Greetings from the lobby of the Hyatt Place Hotel in College Station, Texas. I’m Deen and I’m the guitarist for the touring production of PostSecret: The Show — actually, I’m the only musician performing in the show. We are one week into the tour, after having spent two weeks rehearsing and previewing in Charlotte, with performances in Hartford and Schenectady, and we’ll be on the road until early April.
As it has been and so it shall continue to be, there emerges some semblance of organization and structure from within the chaos of a tour such as this. Namely, the predictable monotony of a continental breakfast. Now, this particular hotel in Texas employs the “sink-out-of-bathroom” accommodation, which means that as I write this, I also have show’s director in eyeshot as he brushes his teeth. These are the luxuries of touring, for anyone curious about the lifestyle. It’s not for everyone.
So how did this all come to pass? And what is PostSecret? Well, let me take you back to the very end of 2015. It was a different time — David Bowie was still among the living, Donald Trump was still a considerable joke amongst his political rivals, and I had still never eaten at Whataburger. All of that was about to change.
On December 22, I learned that I’d been chosen to be the musician on the PostSecret tour. The rehearsals began on January 11. With the coming holidays, that didn’t give me much time to prepare for the show. What I knew up to that point was that PostSecret, an online community project sourced from artistic depictions of anonymous secrets, was putting on a show. I then found out that as the guitarist, I’d be the only musician traveling with the show, and I’d be on stage and interacting with the cast.
PostSecret is a show unlike any other that I’ve been a part of. It captures the essence of the blog itself, which is a platform for people to express something they’ve been holding onto inside of themselves —any secret, no matter what it was, as long as it hadn’t been told to anyone and was true. Some of them are tragic, some funny, some humiliating. It runs the gamut of the human condition, and celebrates vulnerability and connection. And most importantly, PostSecret cultivates a community of empathy through anonymity, as each secret reverberates through the cyberspace and thus, the world.
The show is an interactive affair. The actors speak the content of secrets and emails that are sent to the blog and to the website’s creator, Frank Warren. They give a physicality to the spirit of each card. The audience is invited to contribute secrets anonymously in a mailbox in the lobby, which are read aloud in the second act of the show.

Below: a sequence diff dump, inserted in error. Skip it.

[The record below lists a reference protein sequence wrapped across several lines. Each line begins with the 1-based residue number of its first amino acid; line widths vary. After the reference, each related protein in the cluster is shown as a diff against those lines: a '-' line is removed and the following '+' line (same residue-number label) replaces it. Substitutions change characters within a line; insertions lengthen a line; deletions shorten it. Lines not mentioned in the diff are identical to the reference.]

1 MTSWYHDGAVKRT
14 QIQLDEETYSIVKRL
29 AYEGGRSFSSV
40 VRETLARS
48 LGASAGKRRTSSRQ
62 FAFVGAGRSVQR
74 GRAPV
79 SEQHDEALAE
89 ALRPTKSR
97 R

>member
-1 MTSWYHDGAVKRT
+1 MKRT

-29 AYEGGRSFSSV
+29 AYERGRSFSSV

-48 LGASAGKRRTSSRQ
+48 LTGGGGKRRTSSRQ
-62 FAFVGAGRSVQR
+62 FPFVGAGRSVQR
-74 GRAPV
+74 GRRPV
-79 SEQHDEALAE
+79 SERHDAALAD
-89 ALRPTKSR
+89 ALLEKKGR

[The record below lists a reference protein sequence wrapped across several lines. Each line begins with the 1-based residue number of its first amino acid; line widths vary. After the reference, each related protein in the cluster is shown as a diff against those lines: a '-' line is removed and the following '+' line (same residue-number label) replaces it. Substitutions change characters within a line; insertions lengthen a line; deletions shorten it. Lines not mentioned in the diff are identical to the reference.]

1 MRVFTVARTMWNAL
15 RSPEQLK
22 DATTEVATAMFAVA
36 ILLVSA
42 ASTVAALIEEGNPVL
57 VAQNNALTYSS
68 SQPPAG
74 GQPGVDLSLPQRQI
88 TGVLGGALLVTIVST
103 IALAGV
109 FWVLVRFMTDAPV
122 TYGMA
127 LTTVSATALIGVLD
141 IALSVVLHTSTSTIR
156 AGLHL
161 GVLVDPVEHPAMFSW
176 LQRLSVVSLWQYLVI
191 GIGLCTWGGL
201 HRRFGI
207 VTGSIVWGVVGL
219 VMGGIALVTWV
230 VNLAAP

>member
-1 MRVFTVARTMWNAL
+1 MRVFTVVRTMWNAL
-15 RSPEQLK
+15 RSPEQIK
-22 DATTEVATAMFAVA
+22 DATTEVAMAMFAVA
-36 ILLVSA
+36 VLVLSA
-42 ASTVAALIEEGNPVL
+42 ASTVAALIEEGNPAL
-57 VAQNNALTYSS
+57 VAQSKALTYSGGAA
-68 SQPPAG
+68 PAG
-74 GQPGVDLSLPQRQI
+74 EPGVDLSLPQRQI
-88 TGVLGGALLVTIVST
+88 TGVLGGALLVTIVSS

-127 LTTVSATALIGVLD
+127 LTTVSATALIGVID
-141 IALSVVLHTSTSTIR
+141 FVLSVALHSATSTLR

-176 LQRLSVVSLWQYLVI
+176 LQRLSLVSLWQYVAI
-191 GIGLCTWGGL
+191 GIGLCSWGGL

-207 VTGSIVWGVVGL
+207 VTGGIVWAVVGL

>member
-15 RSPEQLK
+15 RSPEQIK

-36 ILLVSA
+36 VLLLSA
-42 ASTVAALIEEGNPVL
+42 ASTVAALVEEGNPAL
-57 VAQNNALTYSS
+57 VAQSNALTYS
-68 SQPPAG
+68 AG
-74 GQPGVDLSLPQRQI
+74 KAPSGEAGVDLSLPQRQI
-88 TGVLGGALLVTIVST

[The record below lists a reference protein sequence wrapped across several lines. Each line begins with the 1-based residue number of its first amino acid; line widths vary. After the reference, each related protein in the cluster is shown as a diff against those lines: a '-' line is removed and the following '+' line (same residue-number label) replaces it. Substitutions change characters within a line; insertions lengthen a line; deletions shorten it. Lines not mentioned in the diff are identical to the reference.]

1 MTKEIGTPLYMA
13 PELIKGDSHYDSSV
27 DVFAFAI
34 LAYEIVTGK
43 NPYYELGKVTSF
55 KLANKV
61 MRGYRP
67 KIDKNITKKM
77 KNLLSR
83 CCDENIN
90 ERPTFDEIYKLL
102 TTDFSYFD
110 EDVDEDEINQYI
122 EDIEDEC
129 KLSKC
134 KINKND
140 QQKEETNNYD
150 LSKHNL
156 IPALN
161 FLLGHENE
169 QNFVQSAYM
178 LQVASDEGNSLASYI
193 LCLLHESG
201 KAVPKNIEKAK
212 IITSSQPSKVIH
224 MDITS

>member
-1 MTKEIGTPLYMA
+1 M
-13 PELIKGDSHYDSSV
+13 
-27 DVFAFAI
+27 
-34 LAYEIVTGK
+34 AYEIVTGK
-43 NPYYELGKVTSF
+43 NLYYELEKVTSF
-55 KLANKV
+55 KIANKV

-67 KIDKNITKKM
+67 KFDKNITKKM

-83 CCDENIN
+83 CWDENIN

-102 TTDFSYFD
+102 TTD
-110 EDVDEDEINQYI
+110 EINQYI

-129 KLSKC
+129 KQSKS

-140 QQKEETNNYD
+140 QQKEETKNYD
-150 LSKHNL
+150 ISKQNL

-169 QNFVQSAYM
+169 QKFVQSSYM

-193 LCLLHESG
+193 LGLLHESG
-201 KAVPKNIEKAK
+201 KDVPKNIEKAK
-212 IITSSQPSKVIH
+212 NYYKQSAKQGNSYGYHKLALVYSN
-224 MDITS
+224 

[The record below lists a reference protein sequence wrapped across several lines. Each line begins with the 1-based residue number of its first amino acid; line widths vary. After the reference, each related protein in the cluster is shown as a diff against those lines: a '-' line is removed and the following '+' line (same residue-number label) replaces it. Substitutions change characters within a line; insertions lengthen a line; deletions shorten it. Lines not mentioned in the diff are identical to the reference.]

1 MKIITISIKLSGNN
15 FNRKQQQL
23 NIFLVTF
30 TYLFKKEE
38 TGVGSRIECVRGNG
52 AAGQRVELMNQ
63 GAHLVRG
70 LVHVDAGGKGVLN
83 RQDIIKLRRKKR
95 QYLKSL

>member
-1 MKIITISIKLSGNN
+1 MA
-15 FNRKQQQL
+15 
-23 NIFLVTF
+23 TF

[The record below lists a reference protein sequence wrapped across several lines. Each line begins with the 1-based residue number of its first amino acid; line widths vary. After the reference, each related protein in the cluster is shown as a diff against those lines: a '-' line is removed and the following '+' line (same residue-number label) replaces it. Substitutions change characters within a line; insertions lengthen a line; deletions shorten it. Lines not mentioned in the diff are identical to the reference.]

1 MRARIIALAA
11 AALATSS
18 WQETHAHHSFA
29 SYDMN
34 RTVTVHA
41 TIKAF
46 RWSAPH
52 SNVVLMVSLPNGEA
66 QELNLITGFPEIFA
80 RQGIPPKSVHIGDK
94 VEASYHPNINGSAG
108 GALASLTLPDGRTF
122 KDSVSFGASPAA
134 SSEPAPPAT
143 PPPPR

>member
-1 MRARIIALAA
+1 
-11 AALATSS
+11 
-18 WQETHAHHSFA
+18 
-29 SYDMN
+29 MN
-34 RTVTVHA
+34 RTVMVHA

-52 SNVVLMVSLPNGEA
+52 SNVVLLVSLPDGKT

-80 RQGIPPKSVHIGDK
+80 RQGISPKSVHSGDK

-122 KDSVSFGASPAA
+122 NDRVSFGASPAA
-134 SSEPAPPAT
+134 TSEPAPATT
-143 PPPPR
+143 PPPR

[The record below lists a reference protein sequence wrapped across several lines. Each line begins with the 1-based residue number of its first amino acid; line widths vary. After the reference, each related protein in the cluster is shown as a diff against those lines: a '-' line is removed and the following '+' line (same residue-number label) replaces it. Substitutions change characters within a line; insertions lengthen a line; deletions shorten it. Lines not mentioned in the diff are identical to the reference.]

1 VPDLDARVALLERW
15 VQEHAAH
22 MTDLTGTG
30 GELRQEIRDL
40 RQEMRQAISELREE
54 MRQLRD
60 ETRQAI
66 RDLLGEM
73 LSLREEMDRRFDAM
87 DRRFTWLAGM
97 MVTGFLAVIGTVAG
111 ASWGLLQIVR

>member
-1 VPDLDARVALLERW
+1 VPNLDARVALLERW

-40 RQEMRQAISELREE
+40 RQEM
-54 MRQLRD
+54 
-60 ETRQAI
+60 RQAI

It’s been interesting to see how, in the first week of the show, the response to some secrets have varied from audience to audience, along with the feeling in the room as each secret is read aloud. As with the blog, the secrets vary, but the feeling of connection and release is monumental.
To get to sit in a room where someone’s inner, darkest, heaviest secret is read aloud, and they are granted the privilege of acknowledgement without judgement, is a surreal and gratifying experience.
As I mentioned, I’m the only musician, and the entire score is written for solo electric guitar. The cues accompany voiceovers, responses, and stories that people share about the effects of their own secrets being read or acknowledging someone else’s secret. Perhaps the most satisfying element of performing the PostSecret show is feeling the audience reacting to each secret, feeling the room, how the air can change in a split second, and playing directly to that.
Since I am playing solo, I have liberties in my timing, placement, and timbre that I employ for any given section. Here is where subtlety reigns supreme. If I’m playing over a series of postcards dealing with, let’s say romance, based on the nature of the cards, I may choose to bring out certain intervals or rhythmic patterns to accent the sentiment of certain secret. In my mind, the theater is like a racquetball court, with the secrets being one wall, the audience being the opposite, and the two side walls are me and the actors — when we’re all together the emotions bounce from postcard to audience, augmented by actors and music.
No two people are exactly alike. No two secrets are alike, even if they appear similar. Every human is capable of an incomprehensible range of feeling, thought, emotion, and creativity. What that means to me is that two people who could be going through the same exact situation will process things differently, and feel differently. My role in the process is to unearth the core of those feelings and play to that, as a painter might use some type of ‘blue’ or ‘red’ to color an image. Through music, the language of emotion can be emphasized since the musical language isn’t constricted by words. It’s abstract, yes, but I’ve felt this way since I was in the eighth grade, and PostSecret offers a musician like myself to put that way of thinking to use.
A long time ago, I learned not to “judge someone’s insides by their outsides.” In my experience, living the life not just of a musician but of a conscious human being, there are certain principles and truths that exist within the core of every person. Without denomination or opinion or fear of repercussion or reprimand, PostSecret offers an opportunity to share in the experience of what makes us human. An experience that connects us, transcends us, and frees us!
Well, the time has come to say goodbye for now. Between writing and publishing this article, I’ve traveled to a different time zone, set up and soundchecked for a show and eaten a veggie burrito. I’m fairly certain this is what Einstein was thinking about when he wrote his theory of relativity.
PostSecret: The Show is currently on the road! Check and see when they’re coming to your city.